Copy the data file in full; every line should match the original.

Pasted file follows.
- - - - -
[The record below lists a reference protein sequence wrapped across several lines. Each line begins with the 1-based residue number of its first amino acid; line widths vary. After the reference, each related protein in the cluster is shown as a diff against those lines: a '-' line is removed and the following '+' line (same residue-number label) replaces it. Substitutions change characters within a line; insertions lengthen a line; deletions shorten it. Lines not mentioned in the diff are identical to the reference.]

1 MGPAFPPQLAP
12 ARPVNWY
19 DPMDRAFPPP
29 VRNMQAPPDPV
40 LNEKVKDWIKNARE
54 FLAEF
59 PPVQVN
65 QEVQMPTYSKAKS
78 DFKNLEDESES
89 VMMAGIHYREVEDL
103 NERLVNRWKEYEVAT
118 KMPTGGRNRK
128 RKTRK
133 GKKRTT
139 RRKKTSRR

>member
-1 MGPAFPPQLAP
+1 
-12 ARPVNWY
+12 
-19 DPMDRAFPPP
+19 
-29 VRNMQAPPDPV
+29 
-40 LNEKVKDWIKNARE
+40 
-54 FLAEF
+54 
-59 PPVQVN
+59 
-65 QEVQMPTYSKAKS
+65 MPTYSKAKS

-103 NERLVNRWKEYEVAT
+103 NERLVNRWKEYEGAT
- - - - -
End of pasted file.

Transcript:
[The record below lists a reference protein sequence wrapped across several lines. Each line begins with the 1-based residue number of its first amino acid; line widths vary. After the reference, each related protein in the cluster is shown as a diff against those lines: a '-' line is removed and the following '+' line (same residue-number label) replaces it. Substitutions change characters within a line; insertions lengthen a line; deletions shorten it. Lines not mentioned in the diff are identical to the reference.]

1 MGPAFPPQLAP
12 ARPVNWY
19 DPMDRAFPPP
29 VRNMQAPPDPV
40 LNEKVKDWIKNARE
54 FLAEF
59 PPVQVN
65 QEVQMPTYSKAKS
78 DFKNLEDESES
89 VMMAGIHYREVEDL
103 NERLVNRWKEYEVAT
118 KMPTGGRNRK
128 RKTRK
133 GKKRTT
139 RRKKTSRR

>member
-1 MGPAFPPQLAP
+1 
-12 ARPVNWY
+12 
-19 DPMDRAFPPP
+19 
-29 VRNMQAPPDPV
+29 
-40 LNEKVKDWIKNARE
+40 
-54 FLAEF
+54 
-59 PPVQVN
+59 
-65 QEVQMPTYSKAKS
+65 MPTYSKAKS

-103 NERLVNRWKEYEVAT
+103 NERLVNRWKEYEGAT